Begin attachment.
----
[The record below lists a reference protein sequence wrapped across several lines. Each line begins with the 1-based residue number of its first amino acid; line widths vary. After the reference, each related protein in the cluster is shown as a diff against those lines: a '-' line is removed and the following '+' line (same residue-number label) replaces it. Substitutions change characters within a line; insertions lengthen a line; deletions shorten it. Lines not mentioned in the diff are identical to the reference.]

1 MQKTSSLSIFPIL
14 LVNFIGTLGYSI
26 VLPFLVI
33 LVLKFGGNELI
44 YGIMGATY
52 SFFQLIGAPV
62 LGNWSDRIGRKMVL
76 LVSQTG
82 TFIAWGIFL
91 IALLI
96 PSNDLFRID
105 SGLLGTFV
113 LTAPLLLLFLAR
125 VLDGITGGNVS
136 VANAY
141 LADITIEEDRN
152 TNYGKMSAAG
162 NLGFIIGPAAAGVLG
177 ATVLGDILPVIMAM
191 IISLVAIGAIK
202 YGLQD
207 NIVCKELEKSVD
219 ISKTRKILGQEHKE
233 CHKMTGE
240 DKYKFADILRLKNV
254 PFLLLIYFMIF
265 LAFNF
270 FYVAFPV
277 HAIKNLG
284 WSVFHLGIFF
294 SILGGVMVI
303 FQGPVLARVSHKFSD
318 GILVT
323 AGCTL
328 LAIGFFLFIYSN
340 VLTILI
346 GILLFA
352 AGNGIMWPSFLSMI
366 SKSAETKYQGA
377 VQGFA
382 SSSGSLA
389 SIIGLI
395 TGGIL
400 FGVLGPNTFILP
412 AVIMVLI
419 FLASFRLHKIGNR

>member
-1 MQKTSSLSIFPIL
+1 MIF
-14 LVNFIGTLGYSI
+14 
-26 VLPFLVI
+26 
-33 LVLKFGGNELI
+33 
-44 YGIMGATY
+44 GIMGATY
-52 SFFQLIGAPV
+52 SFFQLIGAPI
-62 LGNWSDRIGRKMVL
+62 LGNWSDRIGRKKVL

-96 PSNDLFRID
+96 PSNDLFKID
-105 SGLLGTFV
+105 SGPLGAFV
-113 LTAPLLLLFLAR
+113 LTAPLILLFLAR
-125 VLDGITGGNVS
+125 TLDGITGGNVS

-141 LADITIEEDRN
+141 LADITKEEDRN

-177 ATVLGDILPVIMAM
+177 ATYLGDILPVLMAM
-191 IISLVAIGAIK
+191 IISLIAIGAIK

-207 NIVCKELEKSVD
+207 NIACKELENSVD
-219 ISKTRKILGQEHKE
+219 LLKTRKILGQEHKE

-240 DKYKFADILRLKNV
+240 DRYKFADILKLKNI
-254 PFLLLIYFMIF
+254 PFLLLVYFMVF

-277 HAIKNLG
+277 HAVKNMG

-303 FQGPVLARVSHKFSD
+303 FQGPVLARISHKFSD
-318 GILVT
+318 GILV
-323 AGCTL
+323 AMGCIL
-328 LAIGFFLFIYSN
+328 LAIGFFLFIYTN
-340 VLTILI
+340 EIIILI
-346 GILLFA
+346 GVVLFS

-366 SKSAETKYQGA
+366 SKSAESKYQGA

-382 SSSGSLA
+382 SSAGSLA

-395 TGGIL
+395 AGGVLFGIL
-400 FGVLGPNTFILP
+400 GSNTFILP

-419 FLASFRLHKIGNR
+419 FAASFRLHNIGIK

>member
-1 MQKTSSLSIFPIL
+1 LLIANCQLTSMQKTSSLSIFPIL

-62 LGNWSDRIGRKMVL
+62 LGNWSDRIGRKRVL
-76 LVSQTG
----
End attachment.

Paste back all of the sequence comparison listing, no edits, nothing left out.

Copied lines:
[The record below lists a reference protein sequence wrapped across several lines. Each line begins with the 1-based residue number of its first amino acid; line widths vary. After the reference, each related protein in the cluster is shown as a diff against those lines: a '-' line is removed and the following '+' line (same residue-number label) replaces it. Substitutions change characters within a line; insertions lengthen a line; deletions shorten it. Lines not mentioned in the diff are identical to the reference.]

1 MQKTSSLSIFPIL
14 LVNFIGTLGYSI
26 VLPFLVI
33 LVLKFGGNELI
44 YGIMGATY
52 SFFQLIGAPV
62 LGNWSDRIGRKMVL
76 LVSQTG
82 TFIAWGIFL
91 IALLI
96 PSNDLFRID
105 SGLLGTFV
113 LTAPLLLLFLAR
125 VLDGITGGNVS
136 VANAY
141 LADITIEEDRN
152 TNYGKMSAAG
162 NLGFIIGPAAAGVLG
177 ATVLGDILPVIMAM
191 IISLVAIGAIK
202 YGLQD
207 NIVCKELEKSVD
219 ISKTRKILGQEHKE
233 CHKMTGE
240 DKYKFADILRLKNV
254 PFLLLIYFMIF
265 LAFNF
270 FYVAFPV
277 HAIKNLG
284 WSVFHLGIFF
294 SILGGVMVI
303 FQGPVLARVSHKFSD
318 GILVT
323 AGCTL
328 LAIGFFLFIYSN
340 VLTILI
346 GILLFA
352 AGNGIMWPSFLSMI
366 SKSAETKYQGA
377 VQGFA
382 SSSGSLA
389 SIIGLI
395 TGGIL
400 FGVLGPNTFILP
412 AVIMVLI
419 FLASFRLHKIGNR

>member
-1 MQKTSSLSIFPIL
+1 MIF
-14 LVNFIGTLGYSI
+14 
-26 VLPFLVI
+26 
-33 LVLKFGGNELI
+33 
-44 YGIMGATY
+44 GIMGATY
-52 SFFQLIGAPV
+52 SFFQLIGAPI
-62 LGNWSDRIGRKMVL
+62 LGNWSDRIGRKKVL

-96 PSNDLFRID
+96 PSNDLFKID
-105 SGLLGTFV
+105 SGPLGAFV
-113 LTAPLLLLFLAR
+113 LTAPLILLFLAR
-125 VLDGITGGNVS
+125 TLDGITGGNVS

-141 LADITIEEDRN
+141 LADITKEEDRN

-177 ATVLGDILPVIMAM
+177 ATYLGDILPVLMAM
-191 IISLVAIGAIK
+191 IISLIAIGAIK

-207 NIVCKELEKSVD
+207 NIACKELENSVD
-219 ISKTRKILGQEHKE
+219 LLKTRKILGQEHKE

-240 DKYKFADILRLKNV
+240 DRYKFADILKLKNI
-254 PFLLLIYFMIF
+254 PFLLLVYFMVF

-277 HAIKNLG
+277 HAVKNMG

-303 FQGPVLARVSHKFSD
+303 FQGPVLARISHKFSD
-318 GILVT
+318 GILV
-323 AGCTL
+323 AMGCIL
-328 LAIGFFLFIYSN
+328 LAIGFFLFIYTN
-340 VLTILI
+340 EIIILI
-346 GILLFA
+346 GVVLFS

-366 SKSAETKYQGA
+366 SKSAESKYQGA

-382 SSSGSLA
+382 SSAGSLA

-395 TGGIL
+395 AGGVLFGIL
-400 FGVLGPNTFILP
+400 GSNTFILP

-419 FLASFRLHKIGNR
+419 FAASFRLHNIGIK

>member
-1 MQKTSSLSIFPIL
+1 LLIANCQLTSMQKTSSLSIFPIL

-62 LGNWSDRIGRKMVL
+62 LGNWSDRIGRKRVL
-76 LVSQTG